DAY OF THE DEAD
“Day of the Dead” is a creative expression of grief, the writing and the performance working in tandem to embody the constant fluidity of birth and death, joy and sadness, sleep and waking. The lyrics revolve around a dream that came to me on November 1, a day celebrated in Mexico as an occasion to commune with the dead. In this dream, my recently deceased feline companion and I were for a timeless moment reunited, dancing around a fire and understanding one another without the need for words. I conceive of each performance of the song as a ritual means of visiting the borderland where I believe this dance took place.
Both the writing process and the presentation of a text to an audience are visceral creative acts. I write lyrics in close association with the rhythm of my instrument. Then, when performing in the dynamic presence of an audience, I am able to use this rhythmic component to forge a bodily connection with listeners—to invoke the heartbeat. In this song, the predominant rhythm hearkens to bossa nova and the breakdown to mariachi. Lyrically, I use a common song structure (verse/chorus/verse/chorus/bridge/chorus) to provide a basis of familiarity, then unfold scene-setting imagery, often overlapping elements of the natural and the supernatural.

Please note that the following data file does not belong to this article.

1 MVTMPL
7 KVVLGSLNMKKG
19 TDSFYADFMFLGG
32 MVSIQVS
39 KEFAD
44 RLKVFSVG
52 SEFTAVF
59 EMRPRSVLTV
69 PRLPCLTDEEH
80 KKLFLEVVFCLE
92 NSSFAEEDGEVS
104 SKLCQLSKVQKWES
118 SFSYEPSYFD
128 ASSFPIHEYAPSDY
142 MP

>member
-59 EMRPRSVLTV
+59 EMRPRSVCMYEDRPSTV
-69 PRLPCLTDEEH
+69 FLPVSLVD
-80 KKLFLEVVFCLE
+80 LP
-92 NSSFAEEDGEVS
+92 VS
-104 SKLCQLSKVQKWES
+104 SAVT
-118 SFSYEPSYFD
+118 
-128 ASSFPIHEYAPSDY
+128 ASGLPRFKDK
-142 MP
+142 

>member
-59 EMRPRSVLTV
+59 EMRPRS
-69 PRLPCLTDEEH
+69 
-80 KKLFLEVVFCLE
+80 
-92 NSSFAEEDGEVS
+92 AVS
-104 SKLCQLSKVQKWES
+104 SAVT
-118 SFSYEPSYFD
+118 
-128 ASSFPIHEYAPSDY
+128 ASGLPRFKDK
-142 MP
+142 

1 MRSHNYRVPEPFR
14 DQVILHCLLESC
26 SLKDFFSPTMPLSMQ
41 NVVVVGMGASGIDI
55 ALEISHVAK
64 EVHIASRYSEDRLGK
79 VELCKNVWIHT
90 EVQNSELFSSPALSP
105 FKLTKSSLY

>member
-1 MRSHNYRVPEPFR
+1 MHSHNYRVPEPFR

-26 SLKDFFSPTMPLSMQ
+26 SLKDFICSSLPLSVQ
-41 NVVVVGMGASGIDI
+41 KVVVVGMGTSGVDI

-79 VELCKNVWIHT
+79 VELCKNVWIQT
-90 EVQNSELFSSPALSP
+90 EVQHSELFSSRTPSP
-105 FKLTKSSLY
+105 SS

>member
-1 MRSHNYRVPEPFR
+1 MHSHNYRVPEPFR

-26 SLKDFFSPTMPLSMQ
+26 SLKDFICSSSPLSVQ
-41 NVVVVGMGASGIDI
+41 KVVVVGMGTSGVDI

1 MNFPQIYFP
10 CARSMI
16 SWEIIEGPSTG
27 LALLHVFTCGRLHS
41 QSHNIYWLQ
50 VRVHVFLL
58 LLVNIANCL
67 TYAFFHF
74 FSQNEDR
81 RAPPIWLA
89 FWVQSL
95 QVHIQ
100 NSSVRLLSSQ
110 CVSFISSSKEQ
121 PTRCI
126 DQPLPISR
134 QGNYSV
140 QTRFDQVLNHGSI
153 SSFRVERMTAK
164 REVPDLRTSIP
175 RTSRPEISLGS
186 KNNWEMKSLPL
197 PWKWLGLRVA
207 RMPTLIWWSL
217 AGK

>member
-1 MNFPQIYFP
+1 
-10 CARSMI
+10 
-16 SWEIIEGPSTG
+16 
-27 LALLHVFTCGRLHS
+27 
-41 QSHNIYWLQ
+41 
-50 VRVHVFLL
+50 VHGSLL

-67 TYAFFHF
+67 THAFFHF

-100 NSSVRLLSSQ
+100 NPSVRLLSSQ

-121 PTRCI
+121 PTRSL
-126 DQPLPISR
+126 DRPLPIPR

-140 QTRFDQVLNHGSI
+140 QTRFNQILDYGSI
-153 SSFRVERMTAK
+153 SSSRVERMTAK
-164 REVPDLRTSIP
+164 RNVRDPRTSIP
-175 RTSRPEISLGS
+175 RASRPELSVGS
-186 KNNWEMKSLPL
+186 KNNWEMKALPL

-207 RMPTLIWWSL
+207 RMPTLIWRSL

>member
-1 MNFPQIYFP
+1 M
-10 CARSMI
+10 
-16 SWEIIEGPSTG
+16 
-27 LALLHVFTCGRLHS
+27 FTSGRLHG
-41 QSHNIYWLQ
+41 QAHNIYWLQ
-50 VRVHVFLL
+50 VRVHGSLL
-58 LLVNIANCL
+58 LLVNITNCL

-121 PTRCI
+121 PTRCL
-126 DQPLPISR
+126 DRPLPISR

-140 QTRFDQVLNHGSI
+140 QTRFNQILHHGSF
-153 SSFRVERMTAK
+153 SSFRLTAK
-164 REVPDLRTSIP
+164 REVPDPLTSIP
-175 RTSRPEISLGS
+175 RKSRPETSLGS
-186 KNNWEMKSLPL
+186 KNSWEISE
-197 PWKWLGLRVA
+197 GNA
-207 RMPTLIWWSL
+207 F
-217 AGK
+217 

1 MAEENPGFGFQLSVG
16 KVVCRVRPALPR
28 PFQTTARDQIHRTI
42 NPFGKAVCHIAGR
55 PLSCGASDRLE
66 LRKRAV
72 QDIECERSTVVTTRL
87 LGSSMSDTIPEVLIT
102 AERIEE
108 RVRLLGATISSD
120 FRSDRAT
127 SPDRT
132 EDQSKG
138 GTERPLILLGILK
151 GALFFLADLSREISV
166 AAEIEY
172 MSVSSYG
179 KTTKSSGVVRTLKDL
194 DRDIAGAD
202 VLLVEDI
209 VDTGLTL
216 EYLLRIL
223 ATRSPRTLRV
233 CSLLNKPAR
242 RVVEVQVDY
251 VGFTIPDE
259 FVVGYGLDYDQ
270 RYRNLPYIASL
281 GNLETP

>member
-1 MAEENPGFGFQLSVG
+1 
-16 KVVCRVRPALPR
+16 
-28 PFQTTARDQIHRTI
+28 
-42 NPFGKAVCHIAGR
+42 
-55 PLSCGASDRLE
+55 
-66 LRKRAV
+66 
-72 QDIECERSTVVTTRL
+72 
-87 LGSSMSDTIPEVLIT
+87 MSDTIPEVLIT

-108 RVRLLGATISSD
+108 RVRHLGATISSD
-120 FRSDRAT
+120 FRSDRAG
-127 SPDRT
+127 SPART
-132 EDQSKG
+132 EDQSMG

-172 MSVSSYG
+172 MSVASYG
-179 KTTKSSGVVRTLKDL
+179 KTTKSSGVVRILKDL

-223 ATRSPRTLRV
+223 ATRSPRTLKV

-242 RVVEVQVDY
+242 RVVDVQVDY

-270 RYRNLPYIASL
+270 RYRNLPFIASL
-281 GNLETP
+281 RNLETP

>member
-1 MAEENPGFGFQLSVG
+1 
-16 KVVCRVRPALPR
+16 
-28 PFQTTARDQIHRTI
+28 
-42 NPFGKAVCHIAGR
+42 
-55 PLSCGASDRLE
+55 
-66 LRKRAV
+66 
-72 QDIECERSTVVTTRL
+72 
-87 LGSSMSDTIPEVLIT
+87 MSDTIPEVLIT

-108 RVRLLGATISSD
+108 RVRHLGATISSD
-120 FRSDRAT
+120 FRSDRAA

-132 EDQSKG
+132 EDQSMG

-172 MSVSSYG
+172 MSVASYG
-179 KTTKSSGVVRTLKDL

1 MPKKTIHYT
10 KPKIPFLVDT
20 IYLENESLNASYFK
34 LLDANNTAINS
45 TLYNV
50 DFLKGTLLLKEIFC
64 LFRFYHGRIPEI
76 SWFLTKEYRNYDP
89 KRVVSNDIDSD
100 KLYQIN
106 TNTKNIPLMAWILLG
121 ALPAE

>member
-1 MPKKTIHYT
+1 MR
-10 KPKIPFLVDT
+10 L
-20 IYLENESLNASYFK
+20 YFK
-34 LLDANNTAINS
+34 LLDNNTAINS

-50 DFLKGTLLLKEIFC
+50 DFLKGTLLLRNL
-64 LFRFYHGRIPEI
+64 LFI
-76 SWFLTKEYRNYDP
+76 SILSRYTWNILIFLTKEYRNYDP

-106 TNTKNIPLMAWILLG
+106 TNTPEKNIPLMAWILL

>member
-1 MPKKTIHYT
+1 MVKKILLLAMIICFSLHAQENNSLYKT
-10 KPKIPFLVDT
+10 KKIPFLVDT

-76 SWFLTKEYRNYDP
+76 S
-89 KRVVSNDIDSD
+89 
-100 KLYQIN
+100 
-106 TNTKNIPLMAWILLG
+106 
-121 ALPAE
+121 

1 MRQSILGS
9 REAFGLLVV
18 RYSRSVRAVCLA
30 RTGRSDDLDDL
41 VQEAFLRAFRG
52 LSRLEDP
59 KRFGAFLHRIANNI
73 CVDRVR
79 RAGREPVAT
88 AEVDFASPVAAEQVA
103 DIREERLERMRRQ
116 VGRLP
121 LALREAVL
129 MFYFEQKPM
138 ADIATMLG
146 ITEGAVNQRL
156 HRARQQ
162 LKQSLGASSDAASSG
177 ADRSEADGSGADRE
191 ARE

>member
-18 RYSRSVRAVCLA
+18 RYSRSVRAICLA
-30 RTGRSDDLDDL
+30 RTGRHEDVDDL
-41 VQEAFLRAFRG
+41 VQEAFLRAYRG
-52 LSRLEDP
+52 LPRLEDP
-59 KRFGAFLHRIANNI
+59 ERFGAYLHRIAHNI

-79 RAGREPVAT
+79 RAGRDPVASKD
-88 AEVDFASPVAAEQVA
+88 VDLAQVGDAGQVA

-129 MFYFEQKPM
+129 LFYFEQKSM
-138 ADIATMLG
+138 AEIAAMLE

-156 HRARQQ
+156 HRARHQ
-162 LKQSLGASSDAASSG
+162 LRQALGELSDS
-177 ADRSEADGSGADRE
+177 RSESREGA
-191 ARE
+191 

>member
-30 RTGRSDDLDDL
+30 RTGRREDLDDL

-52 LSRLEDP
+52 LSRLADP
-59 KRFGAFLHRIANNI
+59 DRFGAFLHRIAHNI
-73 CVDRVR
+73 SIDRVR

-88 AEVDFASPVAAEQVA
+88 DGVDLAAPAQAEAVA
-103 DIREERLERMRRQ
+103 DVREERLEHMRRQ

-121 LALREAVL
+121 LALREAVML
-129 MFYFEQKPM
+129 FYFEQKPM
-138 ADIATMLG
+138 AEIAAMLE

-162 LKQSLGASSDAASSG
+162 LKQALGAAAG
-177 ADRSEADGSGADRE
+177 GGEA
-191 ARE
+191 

However widely an audience’s interpretation of the lyrical content may range, at least the instrumental portion can be universally understood. In this way, the song exists as an intermedia text. It is a ghostly child, suspended between the physical and spiritual planes of existence where, moment by moment, a body remains in flux. “Day of the Dead” is intended to demolish the boundary often constructed between these planes. This and other such boundaries—placed arbitrarily between such things as the body and mind, femininity and masculinity, nature and culture and humans and nonhuman animals—are rhetorically re-imagined with an inclusive middle ground in their place.